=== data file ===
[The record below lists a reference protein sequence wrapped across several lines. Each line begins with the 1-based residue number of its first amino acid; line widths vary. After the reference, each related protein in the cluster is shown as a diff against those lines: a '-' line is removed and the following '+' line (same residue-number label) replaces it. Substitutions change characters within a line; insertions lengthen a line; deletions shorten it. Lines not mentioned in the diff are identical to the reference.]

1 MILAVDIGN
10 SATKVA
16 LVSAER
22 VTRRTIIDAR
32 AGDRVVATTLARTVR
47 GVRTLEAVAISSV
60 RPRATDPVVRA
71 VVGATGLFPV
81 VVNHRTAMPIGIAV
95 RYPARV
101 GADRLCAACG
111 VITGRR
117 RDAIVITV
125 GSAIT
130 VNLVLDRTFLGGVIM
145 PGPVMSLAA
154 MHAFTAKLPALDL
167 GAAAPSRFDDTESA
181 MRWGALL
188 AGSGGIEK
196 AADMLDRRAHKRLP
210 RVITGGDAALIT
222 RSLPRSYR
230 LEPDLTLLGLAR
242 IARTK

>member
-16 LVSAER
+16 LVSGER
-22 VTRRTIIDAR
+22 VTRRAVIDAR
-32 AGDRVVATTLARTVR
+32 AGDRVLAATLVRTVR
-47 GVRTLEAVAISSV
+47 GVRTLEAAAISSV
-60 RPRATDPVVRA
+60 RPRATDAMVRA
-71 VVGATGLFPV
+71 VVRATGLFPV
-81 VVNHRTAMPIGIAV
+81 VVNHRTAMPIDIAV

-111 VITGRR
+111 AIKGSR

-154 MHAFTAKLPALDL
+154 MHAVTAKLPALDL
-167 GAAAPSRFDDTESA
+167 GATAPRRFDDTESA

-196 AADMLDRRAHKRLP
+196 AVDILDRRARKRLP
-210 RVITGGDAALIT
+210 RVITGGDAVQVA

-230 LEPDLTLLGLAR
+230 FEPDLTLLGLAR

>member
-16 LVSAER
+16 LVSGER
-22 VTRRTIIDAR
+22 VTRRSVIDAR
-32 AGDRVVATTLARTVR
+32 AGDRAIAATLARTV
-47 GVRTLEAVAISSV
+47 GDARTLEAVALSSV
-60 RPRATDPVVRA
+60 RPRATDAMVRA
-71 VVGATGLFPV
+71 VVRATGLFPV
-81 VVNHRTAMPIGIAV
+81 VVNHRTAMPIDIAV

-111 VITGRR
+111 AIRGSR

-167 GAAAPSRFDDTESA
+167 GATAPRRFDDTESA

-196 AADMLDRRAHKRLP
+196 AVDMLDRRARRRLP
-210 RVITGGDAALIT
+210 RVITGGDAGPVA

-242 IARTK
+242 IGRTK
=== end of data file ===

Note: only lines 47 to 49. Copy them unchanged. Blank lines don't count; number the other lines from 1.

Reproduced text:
+167 GATAPRRFDDTESA

-196 AADMLDRRAHKRLP
+196 AVDILDRRARKRLP